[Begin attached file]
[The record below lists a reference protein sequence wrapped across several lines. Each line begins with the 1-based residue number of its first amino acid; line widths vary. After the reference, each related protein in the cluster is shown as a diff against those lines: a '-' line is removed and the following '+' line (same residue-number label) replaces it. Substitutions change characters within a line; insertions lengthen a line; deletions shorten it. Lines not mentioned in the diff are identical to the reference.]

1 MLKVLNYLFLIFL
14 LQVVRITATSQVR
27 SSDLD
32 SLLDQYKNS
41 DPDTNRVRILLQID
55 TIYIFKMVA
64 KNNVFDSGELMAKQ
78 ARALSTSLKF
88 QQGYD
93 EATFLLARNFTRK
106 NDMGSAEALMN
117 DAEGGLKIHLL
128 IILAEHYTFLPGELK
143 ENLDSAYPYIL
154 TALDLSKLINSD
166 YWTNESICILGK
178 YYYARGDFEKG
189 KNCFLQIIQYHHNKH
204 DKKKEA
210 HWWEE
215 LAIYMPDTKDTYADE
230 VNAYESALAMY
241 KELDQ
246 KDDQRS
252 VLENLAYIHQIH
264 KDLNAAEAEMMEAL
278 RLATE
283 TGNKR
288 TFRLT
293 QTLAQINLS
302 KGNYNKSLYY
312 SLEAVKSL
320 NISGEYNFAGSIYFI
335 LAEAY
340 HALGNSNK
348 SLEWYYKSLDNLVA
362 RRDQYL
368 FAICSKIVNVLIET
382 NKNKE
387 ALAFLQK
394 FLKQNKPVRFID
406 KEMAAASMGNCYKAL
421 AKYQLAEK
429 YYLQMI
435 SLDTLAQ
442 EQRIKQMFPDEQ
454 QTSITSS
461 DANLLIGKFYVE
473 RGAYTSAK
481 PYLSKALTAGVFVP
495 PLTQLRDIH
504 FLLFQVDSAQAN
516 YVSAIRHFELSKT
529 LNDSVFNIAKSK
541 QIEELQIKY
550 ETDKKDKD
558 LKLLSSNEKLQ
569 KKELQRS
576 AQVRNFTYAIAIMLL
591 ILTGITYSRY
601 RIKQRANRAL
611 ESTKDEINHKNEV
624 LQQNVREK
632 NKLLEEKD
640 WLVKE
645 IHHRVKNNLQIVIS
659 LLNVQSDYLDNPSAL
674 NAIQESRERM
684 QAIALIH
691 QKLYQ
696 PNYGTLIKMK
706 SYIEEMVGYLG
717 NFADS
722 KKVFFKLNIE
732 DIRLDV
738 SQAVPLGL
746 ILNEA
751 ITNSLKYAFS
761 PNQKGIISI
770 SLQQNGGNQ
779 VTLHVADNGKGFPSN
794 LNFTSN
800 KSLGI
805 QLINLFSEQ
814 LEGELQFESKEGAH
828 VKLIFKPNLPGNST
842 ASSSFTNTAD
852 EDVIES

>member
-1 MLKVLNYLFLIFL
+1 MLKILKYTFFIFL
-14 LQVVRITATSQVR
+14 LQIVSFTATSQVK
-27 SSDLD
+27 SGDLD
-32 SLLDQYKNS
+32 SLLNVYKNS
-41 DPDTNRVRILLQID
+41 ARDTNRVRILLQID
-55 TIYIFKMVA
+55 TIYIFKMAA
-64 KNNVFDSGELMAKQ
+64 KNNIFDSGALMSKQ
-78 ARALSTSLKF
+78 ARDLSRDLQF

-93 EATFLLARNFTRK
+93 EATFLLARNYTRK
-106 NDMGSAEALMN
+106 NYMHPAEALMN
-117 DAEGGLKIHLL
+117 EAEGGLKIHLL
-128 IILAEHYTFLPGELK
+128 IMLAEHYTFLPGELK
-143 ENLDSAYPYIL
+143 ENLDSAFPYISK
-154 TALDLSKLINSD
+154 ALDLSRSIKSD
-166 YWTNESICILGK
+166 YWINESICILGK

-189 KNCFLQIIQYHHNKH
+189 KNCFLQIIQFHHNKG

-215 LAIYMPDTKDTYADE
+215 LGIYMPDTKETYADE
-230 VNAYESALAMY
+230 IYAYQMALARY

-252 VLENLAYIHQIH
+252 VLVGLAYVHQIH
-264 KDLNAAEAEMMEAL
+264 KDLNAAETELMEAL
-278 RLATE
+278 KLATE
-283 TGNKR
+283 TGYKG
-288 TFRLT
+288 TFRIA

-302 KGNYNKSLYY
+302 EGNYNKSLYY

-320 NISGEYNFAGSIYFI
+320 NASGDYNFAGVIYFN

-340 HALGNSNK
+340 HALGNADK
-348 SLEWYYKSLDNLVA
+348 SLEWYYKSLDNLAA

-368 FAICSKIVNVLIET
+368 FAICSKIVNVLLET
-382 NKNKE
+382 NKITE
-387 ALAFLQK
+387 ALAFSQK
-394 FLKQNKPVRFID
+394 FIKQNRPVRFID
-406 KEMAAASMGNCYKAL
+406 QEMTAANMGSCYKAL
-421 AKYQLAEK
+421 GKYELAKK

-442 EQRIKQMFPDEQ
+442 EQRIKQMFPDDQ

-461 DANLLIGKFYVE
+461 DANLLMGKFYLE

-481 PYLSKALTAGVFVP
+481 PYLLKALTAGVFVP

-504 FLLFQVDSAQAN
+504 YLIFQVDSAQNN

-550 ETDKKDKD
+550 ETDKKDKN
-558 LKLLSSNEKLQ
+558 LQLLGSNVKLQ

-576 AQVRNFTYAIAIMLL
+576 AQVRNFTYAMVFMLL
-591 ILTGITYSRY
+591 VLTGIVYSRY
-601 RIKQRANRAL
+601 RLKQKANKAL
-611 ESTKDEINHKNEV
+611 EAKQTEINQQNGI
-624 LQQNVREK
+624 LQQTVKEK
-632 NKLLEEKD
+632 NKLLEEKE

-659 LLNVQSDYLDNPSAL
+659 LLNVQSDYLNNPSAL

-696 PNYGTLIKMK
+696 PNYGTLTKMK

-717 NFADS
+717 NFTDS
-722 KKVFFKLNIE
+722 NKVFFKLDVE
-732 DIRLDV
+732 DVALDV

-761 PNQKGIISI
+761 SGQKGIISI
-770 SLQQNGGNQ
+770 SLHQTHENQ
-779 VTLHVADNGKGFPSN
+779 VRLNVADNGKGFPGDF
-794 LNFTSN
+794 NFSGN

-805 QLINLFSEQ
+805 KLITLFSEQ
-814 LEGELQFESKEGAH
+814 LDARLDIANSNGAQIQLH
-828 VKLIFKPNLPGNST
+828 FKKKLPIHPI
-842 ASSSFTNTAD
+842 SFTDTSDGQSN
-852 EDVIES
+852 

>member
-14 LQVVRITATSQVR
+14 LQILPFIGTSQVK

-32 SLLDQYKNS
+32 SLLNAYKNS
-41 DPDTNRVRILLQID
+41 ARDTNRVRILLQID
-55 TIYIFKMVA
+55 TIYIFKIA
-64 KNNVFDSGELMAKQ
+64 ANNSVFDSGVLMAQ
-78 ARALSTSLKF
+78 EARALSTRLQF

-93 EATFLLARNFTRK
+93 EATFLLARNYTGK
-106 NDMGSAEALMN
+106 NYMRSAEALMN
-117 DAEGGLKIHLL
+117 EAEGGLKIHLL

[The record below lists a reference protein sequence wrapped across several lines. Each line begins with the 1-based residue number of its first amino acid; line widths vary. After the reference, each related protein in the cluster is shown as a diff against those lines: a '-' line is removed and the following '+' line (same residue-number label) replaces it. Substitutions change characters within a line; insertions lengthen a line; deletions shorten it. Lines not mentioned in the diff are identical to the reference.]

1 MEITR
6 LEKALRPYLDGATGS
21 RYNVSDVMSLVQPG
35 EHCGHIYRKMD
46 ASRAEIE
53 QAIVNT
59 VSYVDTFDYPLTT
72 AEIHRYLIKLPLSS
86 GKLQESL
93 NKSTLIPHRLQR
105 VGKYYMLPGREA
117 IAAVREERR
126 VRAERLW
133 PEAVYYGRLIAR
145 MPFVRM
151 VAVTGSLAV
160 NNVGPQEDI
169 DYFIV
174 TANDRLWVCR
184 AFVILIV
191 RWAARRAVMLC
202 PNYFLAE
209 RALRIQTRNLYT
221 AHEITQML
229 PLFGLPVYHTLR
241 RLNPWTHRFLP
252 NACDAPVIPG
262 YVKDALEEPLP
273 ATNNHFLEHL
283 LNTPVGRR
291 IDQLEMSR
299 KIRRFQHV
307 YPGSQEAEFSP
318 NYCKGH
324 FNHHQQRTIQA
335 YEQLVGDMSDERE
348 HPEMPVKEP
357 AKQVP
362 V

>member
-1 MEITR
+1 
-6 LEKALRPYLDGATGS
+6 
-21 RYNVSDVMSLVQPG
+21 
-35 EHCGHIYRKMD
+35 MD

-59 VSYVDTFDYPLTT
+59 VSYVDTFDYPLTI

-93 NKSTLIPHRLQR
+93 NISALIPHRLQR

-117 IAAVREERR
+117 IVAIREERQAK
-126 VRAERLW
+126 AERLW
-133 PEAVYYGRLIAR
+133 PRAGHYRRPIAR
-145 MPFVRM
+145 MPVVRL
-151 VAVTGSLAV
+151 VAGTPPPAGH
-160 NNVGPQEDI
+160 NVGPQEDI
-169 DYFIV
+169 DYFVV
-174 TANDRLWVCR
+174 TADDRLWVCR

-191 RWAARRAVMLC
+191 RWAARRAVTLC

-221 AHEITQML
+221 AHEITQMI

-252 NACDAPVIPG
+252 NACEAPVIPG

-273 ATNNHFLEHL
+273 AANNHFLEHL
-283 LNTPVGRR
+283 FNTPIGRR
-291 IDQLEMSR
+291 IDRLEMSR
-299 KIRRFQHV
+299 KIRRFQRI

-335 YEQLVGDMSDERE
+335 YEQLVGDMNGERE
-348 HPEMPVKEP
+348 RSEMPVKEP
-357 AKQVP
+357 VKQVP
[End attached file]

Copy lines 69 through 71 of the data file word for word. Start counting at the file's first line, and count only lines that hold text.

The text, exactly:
674 NAIQESRERM
684 QAIALIH
691 QKLYQ